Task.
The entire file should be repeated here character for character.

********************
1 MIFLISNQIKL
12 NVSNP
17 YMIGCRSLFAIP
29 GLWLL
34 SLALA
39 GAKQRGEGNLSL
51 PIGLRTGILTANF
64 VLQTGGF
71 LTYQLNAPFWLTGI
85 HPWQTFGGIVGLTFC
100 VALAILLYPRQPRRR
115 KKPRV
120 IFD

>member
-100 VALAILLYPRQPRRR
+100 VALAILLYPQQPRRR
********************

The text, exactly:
1 MIFLISNQIKL
12 NVSNP
17 YMIGCRSLFAIP
29 GLWLL
34 SLALA
39 GAKQRGEGNLSL
51 PIGLRTGILTANF
64 VLQTGGF
71 LTYQLNAPFWLTGI
85 HPWQTFGGIVGLTFC
100 VALAILLYPRQPRRR
115 KKPRV
120 IFD

>member
-100 VALAILLYPRQPRRR
+100 VALAILLYPQQPRRR